A Tunisian merchant who may go to America with a vessel of any nation soever, loaded with merchandise which is the production of the Kingdom of Tunis, shall pay duty (small as it is like the merchants of other nations; and the American merchants shall'equally pay for the merchandise of their country, which they may bring to Tunis under their flag, the same duty as the Tunisians pay in America.

But if an American merchant, or a merchant of any other nation, shall bring American merchandise under any other flag, he shall pay six

a Articles XI and XII are amended by the Convention of February 24, 1824. This article is amended by the Convention of February 24, 1824.

per cent. duty: In like manner, if a foreign merchant shall bring the merchandise of his country under the American flag, he shall also pay six per cent.


It shall be free for the citizens of the United States to carry on what commerce they please in the Kingdom of Tunis, without any opposition, and they shall be treated like the merchants of other nations; but they shall not carry on commerce in wine, nor in prohibited articles; and if any one shall be detected in a contraband trade, he shall be punished according to the laws of the country. The commandants of ports and castles shall take care, that the captains and sailors shall not load prohibited articles; but if this should happen, those who shall not have contributed to the smuggling shall not be molested nor searched, no more than shall the vessel and cargo; but only the offender, who shall be demanded to be punished. No captain shall be obliged to receive merchandise on board his vessel, nor to unlade the same against his will, until the freight shall be paid.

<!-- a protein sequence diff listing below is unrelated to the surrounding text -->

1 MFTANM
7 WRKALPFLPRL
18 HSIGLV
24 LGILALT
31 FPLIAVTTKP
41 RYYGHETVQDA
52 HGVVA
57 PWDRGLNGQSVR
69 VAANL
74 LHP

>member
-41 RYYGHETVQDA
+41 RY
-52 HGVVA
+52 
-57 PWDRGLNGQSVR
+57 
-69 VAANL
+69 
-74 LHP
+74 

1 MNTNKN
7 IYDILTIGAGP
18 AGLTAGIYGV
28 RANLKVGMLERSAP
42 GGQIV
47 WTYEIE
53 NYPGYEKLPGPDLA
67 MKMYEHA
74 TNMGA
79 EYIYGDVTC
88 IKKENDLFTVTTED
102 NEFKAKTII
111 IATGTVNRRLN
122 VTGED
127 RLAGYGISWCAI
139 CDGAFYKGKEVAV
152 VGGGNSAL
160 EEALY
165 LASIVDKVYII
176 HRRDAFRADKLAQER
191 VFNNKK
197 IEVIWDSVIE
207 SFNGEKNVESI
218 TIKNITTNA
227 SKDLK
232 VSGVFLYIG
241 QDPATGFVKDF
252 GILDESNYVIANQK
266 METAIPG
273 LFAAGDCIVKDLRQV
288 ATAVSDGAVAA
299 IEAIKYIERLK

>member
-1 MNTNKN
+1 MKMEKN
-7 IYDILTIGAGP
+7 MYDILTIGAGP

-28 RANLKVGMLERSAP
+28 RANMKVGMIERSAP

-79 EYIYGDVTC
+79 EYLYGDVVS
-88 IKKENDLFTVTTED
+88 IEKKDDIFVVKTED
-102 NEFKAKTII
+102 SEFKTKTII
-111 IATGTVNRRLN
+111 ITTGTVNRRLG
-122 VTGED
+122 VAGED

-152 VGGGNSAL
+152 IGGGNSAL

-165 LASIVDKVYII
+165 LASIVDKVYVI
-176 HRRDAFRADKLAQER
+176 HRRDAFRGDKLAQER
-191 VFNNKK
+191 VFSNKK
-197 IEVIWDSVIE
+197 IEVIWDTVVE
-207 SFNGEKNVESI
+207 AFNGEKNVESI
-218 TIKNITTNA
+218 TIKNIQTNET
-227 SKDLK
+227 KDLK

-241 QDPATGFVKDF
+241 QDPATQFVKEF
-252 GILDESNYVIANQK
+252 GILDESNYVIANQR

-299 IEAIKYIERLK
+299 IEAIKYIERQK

The merchant-vessels of the United States which shall cast anchor in the road of the Gouletta, or any other port of the Kingdom of Tunis, shall be obliged to pay the same anchorage for entry and departure which French vessels pay, to wit: Seventeen piasters and a half, money of Tunis, for entry, if they import merchandise; and the same for departure, if they take away a cargo; but they shall not be obliged to pay anchorage if they arrive in ballast, and depart in the same manner.